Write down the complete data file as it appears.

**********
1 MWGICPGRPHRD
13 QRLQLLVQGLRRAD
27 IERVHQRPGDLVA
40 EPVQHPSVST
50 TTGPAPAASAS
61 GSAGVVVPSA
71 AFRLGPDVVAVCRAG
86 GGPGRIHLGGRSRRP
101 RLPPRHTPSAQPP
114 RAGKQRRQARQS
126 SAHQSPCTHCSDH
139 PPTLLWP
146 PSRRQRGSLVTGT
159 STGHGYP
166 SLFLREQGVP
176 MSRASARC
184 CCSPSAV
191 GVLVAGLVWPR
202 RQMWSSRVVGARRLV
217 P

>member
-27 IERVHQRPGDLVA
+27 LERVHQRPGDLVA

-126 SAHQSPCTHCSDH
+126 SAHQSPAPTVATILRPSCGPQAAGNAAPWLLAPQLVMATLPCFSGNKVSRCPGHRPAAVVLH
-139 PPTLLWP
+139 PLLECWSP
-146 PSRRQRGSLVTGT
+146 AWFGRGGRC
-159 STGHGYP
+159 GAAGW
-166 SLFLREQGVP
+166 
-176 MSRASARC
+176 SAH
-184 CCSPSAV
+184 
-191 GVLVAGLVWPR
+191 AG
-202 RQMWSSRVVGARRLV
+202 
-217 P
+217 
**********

1 MWGICPGRPHRD
13 QRLQLLVQGLRRAD
27 IERVHQRPGDLVA
40 EPVQHPSVST
50 TTGPAPAASAS
61 GSAGVVVPSA
71 AFRLGPDVVAVCRAG
86 GGPGRIHLGGRSRRP
101 RLPPRHTPSAQPP
114 RAGKQRRQARQS
126 SAHQSPCTHCSDH
139 PPTLLWP
146 PSRRQRGSLVTGT
159 STGHGYP
166 SLFLREQGVP
176 MSRASARC
184 CCSPSAV
191 GVLVAGLVWPR
202 RQMWSSRVVGARRLV
217 P

>member
-27 IERVHQRPGDLVA
+27 LERVHQRPGDLVA

-126 SAHQSPCTHCSDH
+126 SAHQSPAPTVATILRPSCGPQAAGNAAPWLLAPQLVMATLPCFSGNKVSRCPGHRPAAVVLH
-139 PPTLLWP
+139 PLLECWSP
-146 PSRRQRGSLVTGT
+146 AWFGRGGRC
-159 STGHGYP
+159 GAAGW
-166 SLFLREQGVP
+166 
-176 MSRASARC
+176 SAH
-184 CCSPSAV
+184 
-191 GVLVAGLVWPR
+191 AG
-202 RQMWSSRVVGARRLV
+202 
-217 P
+217 